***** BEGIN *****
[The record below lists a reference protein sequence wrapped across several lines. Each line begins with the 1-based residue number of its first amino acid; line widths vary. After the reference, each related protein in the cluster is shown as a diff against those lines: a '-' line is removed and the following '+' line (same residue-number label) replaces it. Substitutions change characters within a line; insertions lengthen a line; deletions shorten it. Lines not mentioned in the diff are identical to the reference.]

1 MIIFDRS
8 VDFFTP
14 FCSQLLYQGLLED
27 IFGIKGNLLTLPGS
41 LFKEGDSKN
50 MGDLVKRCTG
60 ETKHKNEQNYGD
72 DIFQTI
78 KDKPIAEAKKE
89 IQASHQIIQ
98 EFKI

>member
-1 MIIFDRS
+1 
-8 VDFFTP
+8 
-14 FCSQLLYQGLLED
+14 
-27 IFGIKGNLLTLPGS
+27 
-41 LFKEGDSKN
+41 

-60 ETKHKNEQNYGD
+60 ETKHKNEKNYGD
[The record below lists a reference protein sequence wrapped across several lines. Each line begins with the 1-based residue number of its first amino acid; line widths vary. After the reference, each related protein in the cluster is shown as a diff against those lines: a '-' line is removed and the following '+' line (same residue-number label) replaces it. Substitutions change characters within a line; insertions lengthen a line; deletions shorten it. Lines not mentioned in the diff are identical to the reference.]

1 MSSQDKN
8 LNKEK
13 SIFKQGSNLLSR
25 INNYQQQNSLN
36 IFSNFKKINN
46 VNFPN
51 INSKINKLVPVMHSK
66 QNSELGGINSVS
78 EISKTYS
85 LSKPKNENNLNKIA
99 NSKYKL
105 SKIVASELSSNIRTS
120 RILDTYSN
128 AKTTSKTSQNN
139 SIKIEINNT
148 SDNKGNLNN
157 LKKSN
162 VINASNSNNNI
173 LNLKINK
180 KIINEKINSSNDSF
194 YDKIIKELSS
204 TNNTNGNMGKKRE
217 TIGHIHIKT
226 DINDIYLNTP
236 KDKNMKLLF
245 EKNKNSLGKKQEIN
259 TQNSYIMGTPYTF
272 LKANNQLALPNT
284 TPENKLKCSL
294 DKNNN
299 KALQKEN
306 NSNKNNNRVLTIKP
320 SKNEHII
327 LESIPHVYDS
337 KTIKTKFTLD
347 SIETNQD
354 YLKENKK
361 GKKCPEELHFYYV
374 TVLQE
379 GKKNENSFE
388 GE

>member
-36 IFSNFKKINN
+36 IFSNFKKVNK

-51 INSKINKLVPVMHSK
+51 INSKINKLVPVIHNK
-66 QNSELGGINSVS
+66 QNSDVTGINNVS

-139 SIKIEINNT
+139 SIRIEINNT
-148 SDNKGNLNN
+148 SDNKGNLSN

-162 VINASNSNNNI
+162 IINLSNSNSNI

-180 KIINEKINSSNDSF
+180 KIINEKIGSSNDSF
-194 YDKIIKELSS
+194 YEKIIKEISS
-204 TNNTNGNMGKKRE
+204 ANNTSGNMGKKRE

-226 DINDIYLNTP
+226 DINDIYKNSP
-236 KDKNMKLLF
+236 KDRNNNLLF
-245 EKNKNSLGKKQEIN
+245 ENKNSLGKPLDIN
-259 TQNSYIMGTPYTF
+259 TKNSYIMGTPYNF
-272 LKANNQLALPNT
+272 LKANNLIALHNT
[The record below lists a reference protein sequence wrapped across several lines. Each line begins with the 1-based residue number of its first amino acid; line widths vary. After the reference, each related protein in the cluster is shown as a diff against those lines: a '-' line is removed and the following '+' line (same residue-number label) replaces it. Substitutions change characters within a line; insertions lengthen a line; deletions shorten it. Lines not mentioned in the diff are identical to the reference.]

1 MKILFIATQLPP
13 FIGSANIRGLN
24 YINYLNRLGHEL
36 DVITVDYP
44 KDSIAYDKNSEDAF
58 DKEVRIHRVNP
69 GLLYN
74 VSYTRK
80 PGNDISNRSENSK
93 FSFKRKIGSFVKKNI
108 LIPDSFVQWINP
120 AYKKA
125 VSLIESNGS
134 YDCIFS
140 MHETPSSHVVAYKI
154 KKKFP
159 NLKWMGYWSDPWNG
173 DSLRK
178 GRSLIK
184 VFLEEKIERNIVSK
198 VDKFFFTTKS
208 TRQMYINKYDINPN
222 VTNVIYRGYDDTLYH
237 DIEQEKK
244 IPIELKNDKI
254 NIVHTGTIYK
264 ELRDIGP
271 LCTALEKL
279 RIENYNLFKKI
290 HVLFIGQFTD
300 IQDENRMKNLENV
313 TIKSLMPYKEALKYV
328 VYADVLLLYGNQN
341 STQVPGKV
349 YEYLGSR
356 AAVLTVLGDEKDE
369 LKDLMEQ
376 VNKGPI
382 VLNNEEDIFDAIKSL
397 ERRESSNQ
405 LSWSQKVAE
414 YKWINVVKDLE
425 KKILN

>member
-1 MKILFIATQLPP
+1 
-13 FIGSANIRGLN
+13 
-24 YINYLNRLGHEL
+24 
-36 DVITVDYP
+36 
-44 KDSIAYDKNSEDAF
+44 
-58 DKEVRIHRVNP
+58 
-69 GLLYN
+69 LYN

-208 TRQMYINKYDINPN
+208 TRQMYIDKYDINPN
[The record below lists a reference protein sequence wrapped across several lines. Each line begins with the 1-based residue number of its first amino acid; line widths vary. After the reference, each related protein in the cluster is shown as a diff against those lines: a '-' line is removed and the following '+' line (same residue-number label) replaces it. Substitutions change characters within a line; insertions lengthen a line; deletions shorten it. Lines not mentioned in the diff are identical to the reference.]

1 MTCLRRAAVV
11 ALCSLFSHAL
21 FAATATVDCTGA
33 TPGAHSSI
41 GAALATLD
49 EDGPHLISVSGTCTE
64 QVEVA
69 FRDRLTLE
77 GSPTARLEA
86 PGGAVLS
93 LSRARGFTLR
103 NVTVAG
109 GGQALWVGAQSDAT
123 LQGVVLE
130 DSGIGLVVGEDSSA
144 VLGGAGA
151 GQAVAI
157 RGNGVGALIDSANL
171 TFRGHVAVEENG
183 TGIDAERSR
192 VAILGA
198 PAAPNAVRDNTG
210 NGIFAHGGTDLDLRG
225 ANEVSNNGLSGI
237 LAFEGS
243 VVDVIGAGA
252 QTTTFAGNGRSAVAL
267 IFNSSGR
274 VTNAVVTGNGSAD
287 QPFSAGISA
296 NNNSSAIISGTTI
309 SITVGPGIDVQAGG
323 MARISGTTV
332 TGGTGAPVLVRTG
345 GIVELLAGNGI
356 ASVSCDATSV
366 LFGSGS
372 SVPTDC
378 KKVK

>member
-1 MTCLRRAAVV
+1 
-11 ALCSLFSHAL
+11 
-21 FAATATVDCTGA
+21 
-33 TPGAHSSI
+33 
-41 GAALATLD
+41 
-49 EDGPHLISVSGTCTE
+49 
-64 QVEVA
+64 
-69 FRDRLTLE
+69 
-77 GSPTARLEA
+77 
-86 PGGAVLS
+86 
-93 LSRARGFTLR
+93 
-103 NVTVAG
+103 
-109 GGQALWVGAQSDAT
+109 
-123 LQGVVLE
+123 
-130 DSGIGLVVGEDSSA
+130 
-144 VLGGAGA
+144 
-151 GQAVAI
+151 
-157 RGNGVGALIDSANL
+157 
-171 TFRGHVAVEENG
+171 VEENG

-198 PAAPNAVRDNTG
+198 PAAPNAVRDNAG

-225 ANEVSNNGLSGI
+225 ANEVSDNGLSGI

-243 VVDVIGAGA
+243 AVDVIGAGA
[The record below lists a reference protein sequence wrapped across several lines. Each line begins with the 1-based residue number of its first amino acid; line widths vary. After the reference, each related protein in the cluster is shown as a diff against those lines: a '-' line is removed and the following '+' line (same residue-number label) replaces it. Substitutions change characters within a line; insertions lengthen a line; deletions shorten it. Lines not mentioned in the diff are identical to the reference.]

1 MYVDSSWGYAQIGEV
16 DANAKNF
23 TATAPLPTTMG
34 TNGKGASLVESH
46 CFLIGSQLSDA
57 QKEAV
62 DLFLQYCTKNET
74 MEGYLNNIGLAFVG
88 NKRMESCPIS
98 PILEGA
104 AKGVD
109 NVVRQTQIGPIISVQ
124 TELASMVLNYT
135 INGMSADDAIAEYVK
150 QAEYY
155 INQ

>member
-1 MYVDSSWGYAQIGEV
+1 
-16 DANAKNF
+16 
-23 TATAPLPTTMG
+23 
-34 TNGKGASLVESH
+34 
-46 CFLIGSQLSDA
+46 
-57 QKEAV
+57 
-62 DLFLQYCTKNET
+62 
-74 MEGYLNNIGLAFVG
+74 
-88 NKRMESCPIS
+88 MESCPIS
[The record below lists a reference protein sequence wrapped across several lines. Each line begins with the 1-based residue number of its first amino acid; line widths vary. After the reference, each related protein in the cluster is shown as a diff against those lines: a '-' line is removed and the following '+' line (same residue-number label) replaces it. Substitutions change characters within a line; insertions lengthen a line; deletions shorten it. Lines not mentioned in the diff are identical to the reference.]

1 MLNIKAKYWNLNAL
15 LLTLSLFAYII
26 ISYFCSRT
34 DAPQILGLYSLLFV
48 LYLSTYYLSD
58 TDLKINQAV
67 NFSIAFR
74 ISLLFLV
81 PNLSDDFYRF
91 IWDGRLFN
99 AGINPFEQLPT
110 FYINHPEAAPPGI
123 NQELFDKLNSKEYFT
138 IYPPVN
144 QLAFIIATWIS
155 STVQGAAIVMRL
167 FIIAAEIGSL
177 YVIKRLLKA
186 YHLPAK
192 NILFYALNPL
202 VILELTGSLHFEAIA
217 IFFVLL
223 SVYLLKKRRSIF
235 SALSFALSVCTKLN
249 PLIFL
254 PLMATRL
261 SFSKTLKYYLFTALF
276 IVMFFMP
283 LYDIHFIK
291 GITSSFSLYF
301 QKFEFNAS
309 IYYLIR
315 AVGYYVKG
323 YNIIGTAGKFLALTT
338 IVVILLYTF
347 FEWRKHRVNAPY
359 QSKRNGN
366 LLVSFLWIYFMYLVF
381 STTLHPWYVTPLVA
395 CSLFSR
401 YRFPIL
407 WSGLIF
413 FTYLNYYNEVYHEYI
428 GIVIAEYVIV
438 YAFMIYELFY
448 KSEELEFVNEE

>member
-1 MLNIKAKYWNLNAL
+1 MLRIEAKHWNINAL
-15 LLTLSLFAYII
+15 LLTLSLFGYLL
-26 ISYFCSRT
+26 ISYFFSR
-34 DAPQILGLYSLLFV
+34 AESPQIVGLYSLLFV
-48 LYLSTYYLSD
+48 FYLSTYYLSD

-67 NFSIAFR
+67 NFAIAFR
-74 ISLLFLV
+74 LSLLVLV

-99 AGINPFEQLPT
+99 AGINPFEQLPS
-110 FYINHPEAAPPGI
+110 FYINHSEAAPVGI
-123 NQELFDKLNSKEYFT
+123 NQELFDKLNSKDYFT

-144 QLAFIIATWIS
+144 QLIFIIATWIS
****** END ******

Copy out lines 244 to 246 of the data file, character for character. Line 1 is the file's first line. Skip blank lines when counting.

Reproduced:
1 MYVDSSWGYAQIGEV
16 DANAKNF
23 TATAPLPTTMG